The case of the 10 American baptist missionaries who were arrested taking 33 Haitian kids across the border without the proper papers fascinates me.
On the one hand, they may have been trying to do something good, as they claim. On the other, they may be just the kind of sinister group that often gets overlooked when it comes to organized crime.
Christian groups have been accused of exploiting the people of weak nations before, and just because they are Christian doesn't mean they should be given a carte blanche to do what they like in a foreign country. I've always had a beef with missionaries in Haiti, because they preach religion and give bibles, but tend to ignore that the people really need food, jobs and better infrastructure. God is nice, but it doesn't really get you anywhere. (Disclaimer: I'm an atheist).
Now, did these 10 baptists have sinister intentions with the Haitian kids they took away from misery? At first glance, it doesn't seem so. They claim they were going to try and reach relatives once the kids were in the Dominican Republic. I think it would be the human thing to do to believe them.
But the authorities, in my opinion, still did the right thing. This group could easily have been planning to sell the kids off in the DR; even if their intentions were good, they could still have fallen prey to the numerous con artists that appear on mission doorsteps with fake IDs and claim to be long-lost relatives. Lacking proper security, too, the mission could be raided by armed members of crime groups in the DR who deal in trafficking of children. (IMagine you're a gangster, you hear that 33 kids have just been brought into the country, with no guards or paperwork – it's easy pickings.)
Even if you don't trust the Haitian government to do the right thing in a situation like this earthquake, you have to respect their rules, and calls from the international community to leave kids where they are.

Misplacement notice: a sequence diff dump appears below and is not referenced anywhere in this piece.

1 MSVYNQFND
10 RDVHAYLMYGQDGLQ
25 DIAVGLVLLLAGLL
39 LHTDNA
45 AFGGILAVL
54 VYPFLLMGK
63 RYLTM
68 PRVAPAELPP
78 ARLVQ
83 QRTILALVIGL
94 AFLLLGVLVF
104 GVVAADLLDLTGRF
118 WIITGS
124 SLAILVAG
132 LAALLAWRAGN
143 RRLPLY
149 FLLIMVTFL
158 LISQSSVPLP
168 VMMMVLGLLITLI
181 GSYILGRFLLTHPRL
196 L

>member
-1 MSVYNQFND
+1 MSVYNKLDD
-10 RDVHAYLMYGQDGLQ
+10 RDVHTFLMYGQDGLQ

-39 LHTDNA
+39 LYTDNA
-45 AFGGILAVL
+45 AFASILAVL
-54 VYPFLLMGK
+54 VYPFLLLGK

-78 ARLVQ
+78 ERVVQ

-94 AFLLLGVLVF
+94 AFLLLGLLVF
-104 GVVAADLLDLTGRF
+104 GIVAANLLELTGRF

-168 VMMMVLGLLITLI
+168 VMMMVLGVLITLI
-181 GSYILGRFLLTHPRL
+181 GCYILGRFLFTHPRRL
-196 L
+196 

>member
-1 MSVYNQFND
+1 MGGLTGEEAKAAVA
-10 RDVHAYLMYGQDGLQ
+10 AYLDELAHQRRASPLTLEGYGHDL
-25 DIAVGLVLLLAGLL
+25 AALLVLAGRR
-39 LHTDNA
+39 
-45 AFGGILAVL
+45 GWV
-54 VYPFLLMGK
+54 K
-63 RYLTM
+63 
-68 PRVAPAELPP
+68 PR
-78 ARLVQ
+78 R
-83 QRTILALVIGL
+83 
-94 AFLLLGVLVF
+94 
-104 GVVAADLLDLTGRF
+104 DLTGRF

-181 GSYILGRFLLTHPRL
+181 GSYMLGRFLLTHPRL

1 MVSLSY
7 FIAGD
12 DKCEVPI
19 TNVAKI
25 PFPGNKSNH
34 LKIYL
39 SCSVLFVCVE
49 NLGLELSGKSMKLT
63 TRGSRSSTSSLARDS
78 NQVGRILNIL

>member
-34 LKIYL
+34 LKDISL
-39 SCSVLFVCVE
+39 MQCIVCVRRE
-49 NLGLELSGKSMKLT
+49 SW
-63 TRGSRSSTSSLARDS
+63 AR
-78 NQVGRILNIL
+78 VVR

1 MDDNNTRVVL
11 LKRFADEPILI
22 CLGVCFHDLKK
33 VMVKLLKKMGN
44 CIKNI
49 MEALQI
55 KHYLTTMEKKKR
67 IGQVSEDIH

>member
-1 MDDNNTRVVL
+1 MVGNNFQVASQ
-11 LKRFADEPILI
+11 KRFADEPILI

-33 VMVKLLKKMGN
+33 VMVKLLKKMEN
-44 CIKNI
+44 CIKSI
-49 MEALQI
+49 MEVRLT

One thing strikes me as particularly odd in the case; the woman in charge of the Baptist group, Laura Silsby, told The Associated Press that she had not been following news reports while in Haiti.
If she had, she would have known that the International Organzation for Migration was already warning of cases in which Haitian parents had given their children to known traffickers in exchange for financial assistance. She would have known about the government's fears of trafficking in these chaotic times. She would have known, as she put it, "exactly what we are trying to combat."
If she was trying to combat human trafficking, wouldn't it have been better to be abreast of the situation, so as to know what the rules are at this specific moment in time? That alone gives me reason to believe that although she is not necessarily guilty of a horrific crime, she is guilty of not being qualified to take 33 children across any international border.
I wish the Haitian kids, the baptists and the Haitian courts the best of luck in figuring this case out. I really hope the baptists didn't have sinister plans; that would just be very sad news indeed.